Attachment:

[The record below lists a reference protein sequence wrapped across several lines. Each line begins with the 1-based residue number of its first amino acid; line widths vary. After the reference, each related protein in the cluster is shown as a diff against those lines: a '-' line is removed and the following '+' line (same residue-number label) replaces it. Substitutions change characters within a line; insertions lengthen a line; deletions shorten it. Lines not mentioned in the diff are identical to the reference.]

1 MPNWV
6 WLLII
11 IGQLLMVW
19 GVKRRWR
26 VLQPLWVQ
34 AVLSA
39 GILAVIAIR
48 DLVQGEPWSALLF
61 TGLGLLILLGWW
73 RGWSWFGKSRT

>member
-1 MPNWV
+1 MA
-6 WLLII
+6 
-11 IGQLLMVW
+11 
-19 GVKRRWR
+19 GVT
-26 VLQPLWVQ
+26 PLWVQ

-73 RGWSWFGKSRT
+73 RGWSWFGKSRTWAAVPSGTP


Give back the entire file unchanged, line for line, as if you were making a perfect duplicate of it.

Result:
[The record below lists a reference protein sequence wrapped across several lines. Each line begins with the 1-based residue number of its first amino acid; line widths vary. After the reference, each related protein in the cluster is shown as a diff against those lines: a '-' line is removed and the following '+' line (same residue-number label) replaces it. Substitutions change characters within a line; insertions lengthen a line; deletions shorten it. Lines not mentioned in the diff are identical to the reference.]

1 MPNWV
6 WLLII
11 IGQLLMVW
19 GVKRRWR
26 VLQPLWVQ
34 AVLSA
39 GILAVIAIR
48 DLVQGEPWSALLF
61 TGLGLLILLGWW
73 RGWSWFGKSRT

>member
-1 MPNWV
+1 MA
-6 WLLII
+6 
-11 IGQLLMVW
+11 
-19 GVKRRWR
+19 GVT
-26 VLQPLWVQ
+26 PLWVQ

-73 RGWSWFGKSRT
+73 RGWSWFGKSRTWAAVPSGTP